COMPANIES like Procter & Gamble, S.C. Johnson, Hallmark Cards and U.S. Steel all embraced  profit-sharing and were part of a corporate movement to encourage the practice, said Prof. Joseph R Blasi, who directs Rutger's Institute for the Study of Employee Ownership and Profit Sharing.

Among some leading, executives in the early to mid-20th century, Professor Blasi said, ''there was a notion that wages were not enough and workers had a right to share in the fruits of their labor.''

In the executive suit, however, profit-sharing still flourishes. While 68 percent of workers earn more than $75,000 benefit from it, only 20 percent of workers earning less than $30,000 do, according to Professor Blasi.

The decline of profit-sharing for the latter group has accelerated in recent years, with the median annual grant falling to $300 in 2014 from $921 in 2002.

There are Amazon employees, who hold a lot of stock. Four out of the top five executives earned less than $175,000 each in annual salary in the last three years, but got tens of millions of dollars in stock.

By current standards, Amazon is generous. In addition to retirement funds, full-time employees receive medical insurance and a week of paid vaccination their first year.

Half a century ago, a typical Sears salesman could walk out of the store at retirement with a nest egg worth well over a million in today's dollars, feathered with company stock.

A warehouse worker hired now at Amazon who stays until retirement would leave with a fraction of that.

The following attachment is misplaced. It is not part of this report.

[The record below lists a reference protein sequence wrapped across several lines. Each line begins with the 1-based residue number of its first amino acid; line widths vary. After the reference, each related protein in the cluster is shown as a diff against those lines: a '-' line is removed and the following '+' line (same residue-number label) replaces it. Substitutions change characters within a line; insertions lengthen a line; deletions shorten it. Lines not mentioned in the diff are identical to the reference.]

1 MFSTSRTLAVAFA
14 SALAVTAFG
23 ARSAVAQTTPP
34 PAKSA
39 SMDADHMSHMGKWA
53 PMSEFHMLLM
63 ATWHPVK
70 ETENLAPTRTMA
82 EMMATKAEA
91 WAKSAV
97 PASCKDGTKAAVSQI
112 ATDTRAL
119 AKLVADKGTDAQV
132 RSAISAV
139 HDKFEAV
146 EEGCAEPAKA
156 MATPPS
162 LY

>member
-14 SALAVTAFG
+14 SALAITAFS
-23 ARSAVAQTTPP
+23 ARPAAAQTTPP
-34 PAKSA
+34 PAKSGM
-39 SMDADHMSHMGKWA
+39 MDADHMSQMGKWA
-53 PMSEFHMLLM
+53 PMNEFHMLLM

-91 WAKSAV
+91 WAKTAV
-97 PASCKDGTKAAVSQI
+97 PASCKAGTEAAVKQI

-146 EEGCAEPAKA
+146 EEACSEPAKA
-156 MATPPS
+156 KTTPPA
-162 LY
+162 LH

Much as Sears has declined in the intervening decades, so has the willingness of corporate America to share the rewards of success. Shareholders now come first and employees have been pushed back of the line.

This shift is broader than a single company's culture, reflecting deep changes in how business is now conducted in America. Winner-take-most or all, and in many cases publicly traded companies are concentrating wealth, not spreading it.

Profit-sharing and pensions are rarity among the rank-and-file, while top executives take home an increasing share of the spoils.

Amazon shareholders have benefited more than workers, but Sears, in its heyday, tried to serve both.

Sears earmarked earmarked a 10 percent of pretax earnings for a retirement plan for full-time employees and by the 1950s, the workers owned a quarter Sears.

By contrast, one man at Amazon, the founder and chief executive Jeff Bezos, owns 16 percent of the company and is ranked as the world's richest person.

Amazon, which changed how Americans shop much as Sears in its prime, does not disclose what percentage of its stock is owned by employees.

The honor and serving of the latest global operational research on Employee Ownership, and Profit Sharing, continues. The World students Society thanks authors Nelson D. Schwartz and Michael Corkery.


Post a Comment

Grace A Comment!